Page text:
Throughout history, Staphylococcus aureus (SA) has been a dangerous pathogen once it has successfully breached the normal defense system. The first effective antibiotic against SA, penicillin, became available in the 1940s. Soon after, SA evolved resistance to penicillin, and by the late 1950s, 50 percent of all SA were resistant. Today, fewer than 10 percent of SA infections can be cured with penicillin.
The next weapons against SA, methicillin and cephalosporins, became available in the 1960s and 1970s. By the late 1970s, some strains of SA had evolved resistance to these drugs. Today, as many as 50 percent of SA isolated from U.S. hospitals are resistant to methicillin.
The last effective defense against methicillin-resistant SA (called MRSA) is vancomycin. However, the increasing use of vancomycin has set the stage for the evolution of vancomycin-resistant SA (called VRSA). Antibiotic use and resistance represent a vicious cycle: The more doctors use vancomycin, the more they create an environment that encourages the evolution of VRSA.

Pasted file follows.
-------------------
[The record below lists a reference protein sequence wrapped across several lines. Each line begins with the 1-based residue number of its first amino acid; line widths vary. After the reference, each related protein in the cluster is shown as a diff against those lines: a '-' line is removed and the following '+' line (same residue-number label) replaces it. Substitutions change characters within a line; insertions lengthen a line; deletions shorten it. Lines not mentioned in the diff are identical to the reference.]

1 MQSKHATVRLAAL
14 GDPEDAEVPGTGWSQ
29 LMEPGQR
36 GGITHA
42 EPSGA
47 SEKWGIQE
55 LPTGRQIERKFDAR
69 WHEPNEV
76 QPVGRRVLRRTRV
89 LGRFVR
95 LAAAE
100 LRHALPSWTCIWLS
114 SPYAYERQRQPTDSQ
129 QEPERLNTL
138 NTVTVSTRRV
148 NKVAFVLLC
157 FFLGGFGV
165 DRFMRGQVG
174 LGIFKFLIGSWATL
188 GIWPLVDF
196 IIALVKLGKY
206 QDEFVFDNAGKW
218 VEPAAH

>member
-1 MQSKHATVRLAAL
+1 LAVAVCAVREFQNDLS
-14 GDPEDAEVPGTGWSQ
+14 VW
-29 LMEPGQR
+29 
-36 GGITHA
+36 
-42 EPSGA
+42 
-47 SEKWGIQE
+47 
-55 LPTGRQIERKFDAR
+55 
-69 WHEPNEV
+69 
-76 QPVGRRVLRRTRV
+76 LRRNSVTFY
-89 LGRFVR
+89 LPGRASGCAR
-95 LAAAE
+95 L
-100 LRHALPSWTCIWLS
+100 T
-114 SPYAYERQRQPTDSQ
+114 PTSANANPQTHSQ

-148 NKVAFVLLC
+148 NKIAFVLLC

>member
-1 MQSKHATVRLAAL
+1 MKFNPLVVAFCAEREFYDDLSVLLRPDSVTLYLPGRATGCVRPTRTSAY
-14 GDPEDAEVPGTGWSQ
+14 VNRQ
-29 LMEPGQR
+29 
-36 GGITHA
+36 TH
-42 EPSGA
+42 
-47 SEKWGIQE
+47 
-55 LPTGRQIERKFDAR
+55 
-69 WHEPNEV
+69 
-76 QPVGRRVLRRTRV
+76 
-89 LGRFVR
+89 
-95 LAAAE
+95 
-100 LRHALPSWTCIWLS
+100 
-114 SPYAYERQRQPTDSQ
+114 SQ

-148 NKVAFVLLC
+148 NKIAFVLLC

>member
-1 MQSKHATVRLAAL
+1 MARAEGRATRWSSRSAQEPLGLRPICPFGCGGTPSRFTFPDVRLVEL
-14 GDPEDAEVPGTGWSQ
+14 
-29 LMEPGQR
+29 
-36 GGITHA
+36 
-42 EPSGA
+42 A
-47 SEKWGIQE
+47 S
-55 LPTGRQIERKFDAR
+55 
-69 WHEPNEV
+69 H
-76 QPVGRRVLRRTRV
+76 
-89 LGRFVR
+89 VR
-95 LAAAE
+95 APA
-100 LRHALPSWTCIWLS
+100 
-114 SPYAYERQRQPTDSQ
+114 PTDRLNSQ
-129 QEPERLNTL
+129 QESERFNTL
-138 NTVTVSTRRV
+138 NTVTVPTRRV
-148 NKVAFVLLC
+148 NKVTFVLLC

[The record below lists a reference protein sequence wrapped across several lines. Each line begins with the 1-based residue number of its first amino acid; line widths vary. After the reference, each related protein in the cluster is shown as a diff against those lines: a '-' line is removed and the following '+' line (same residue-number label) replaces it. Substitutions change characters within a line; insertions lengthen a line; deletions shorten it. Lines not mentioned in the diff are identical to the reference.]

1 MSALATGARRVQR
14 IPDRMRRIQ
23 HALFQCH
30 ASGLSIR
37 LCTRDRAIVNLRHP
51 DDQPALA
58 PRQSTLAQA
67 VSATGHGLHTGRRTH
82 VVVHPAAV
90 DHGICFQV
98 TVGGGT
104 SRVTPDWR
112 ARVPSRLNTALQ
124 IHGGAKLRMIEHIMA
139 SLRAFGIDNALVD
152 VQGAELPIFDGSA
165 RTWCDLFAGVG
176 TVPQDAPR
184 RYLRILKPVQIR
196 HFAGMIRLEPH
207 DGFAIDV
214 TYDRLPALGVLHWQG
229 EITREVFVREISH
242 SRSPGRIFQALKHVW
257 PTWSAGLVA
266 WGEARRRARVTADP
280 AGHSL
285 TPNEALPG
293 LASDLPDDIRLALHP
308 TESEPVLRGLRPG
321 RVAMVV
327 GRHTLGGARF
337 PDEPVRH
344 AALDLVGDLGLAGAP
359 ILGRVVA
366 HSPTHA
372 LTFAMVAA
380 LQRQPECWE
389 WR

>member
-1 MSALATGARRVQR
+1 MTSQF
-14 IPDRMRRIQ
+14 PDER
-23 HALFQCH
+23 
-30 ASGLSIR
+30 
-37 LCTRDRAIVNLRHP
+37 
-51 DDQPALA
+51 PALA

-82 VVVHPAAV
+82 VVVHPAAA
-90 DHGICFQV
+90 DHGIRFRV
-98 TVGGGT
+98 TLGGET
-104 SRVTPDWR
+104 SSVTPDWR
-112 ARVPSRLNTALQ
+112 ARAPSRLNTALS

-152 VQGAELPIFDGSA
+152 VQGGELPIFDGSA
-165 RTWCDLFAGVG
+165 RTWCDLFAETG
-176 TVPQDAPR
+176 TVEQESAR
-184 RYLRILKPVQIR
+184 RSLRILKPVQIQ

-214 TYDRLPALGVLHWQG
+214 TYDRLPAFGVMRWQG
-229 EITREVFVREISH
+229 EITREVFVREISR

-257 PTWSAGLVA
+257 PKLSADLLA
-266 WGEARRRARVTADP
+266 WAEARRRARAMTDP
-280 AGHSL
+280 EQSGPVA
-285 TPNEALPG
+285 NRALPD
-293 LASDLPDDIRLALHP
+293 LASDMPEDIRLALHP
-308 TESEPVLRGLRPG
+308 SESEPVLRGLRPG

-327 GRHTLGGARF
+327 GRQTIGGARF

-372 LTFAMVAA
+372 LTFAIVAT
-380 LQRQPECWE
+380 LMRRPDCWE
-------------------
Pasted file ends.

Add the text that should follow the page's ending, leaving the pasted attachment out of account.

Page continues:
MRSA, or methicillin-resistant Staphylococcus aureus, are strains of the bacterial pathogen Staphylococcus aureus (SA) that have evolved resistance to the antibiotic methicillin. These strains are also likely to be resistant to other antibiotics used to treat SA infections. MRSA strains first appeared in the late 1970s and currently 40-50 percent of SA isolated from U.S. hospitals are resistant to methicillin. These infections are treated with the powerful antibiotic vancomycin. Scientists hypothesize that the strains of SA most likely to evolve resistance to vancomycin are the MRSA.